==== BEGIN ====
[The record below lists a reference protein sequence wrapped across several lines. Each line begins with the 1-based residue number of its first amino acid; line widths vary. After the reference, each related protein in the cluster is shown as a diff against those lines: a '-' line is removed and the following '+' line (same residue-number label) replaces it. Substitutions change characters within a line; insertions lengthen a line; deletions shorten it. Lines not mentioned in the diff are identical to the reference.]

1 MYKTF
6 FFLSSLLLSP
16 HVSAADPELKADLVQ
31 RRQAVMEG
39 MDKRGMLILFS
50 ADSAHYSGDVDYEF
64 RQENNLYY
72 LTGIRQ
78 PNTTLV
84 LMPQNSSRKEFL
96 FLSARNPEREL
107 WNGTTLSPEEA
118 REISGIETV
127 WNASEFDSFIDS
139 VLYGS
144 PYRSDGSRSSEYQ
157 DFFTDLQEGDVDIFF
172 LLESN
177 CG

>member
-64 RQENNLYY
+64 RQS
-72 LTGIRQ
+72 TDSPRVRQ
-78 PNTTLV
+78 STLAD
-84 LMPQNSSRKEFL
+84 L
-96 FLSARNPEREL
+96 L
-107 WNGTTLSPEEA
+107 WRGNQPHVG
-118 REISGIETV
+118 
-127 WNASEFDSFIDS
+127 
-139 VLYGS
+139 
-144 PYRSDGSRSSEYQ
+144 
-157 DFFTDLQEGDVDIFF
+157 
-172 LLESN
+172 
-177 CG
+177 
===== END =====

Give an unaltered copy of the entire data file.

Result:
[The record below lists a reference protein sequence wrapped across several lines. Each line begins with the 1-based residue number of its first amino acid; line widths vary. After the reference, each related protein in the cluster is shown as a diff against those lines: a '-' line is removed and the following '+' line (same residue-number label) replaces it. Substitutions change characters within a line; insertions lengthen a line; deletions shorten it. Lines not mentioned in the diff are identical to the reference.]

1 MYKTF
6 FFLSSLLLSP
16 HVSAADPELKADLVQ
31 RRQAVMEG
39 MDKRGMLILFS
50 ADSAHYSGDVDYEF
64 RQENNLYY
72 LTGIRQ
78 PNTTLV
84 LMPQNSSRKEFL
96 FLSARNPEREL
107 WNGTTLSPEEA
118 REISGIETV
127 WNASEFDSFIDS
139 VLYGS
144 PYRSDGSRSSEYQ
157 DFFTDLQEGDVDIFF
172 LLESN
177 CG

>member
-64 RQENNLYY
+64 RQS
-72 LTGIRQ
+72 TDSPRVRQ
-78 PNTTLV
+78 STLAD
-84 LMPQNSSRKEFL
+84 L
-96 FLSARNPEREL
+96 L
-107 WNGTTLSPEEA
+107 WRGNQPHVG
-118 REISGIETV
+118 
-127 WNASEFDSFIDS
+127 
-139 VLYGS
+139 
-144 PYRSDGSRSSEYQ
+144 
-157 DFFTDLQEGDVDIFF
+157 
-172 LLESN
+172 
-177 CG
+177 